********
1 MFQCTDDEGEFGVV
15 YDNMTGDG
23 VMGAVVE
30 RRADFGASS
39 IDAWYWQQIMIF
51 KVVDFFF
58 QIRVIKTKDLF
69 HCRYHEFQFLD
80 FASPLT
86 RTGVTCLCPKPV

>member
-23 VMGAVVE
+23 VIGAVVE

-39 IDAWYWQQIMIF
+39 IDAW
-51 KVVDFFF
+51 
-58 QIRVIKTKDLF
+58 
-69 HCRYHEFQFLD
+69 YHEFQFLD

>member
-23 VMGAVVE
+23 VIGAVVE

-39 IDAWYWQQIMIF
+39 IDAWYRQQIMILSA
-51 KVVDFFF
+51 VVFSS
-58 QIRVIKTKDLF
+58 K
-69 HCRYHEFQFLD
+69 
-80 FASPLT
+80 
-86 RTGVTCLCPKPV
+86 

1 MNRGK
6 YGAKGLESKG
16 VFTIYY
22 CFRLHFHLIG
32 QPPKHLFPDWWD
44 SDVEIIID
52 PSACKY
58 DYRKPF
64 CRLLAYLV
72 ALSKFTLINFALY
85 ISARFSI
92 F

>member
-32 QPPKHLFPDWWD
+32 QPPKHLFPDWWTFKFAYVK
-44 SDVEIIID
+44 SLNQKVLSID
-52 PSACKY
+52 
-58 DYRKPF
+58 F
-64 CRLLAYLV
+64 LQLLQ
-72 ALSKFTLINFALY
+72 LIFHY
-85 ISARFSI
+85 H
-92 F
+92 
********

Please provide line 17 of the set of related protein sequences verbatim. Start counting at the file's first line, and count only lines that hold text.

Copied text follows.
+51 